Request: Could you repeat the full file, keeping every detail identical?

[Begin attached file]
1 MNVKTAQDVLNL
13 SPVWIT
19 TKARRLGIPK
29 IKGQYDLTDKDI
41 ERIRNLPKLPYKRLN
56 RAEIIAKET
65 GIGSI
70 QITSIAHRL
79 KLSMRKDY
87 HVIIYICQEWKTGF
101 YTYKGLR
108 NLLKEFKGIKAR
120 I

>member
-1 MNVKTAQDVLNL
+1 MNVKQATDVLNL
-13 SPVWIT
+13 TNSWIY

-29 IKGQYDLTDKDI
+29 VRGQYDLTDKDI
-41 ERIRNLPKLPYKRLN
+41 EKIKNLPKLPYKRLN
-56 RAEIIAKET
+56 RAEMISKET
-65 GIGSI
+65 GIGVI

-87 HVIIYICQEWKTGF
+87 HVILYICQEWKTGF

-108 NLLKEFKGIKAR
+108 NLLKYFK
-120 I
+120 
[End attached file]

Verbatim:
1 MNVKTAQDVLNL
13 SPVWIT
19 TKARRLGIPK
29 IKGQYDLTDKDI
41 ERIRNLPKLPYKRLN
56 RAEIIAKET
65 GIGSI
70 QITSIAHRL
79 KLSMRKDY
87 HVIIYICQEWKTGF
101 YTYKGLR
108 NLLKEFKGIKAR
120 I

>member
-1 MNVKTAQDVLNL
+1 MNVKQATDVLNL
-13 SPVWIT
+13 TNSWIY

-29 IKGQYDLTDKDI
+29 VRGQYDLTDKDI
-41 ERIRNLPKLPYKRLN
+41 EKIKNLPKLPYKRLN
-56 RAEIIAKET
+56 RAEMISKET
-65 GIGSI
+65 GIGVI

-87 HVIIYICQEWKTGF
+87 HVILYICQEWKTGF

-108 NLLKEFKGIKAR
+108 NLLKYFK
-120 I
+120 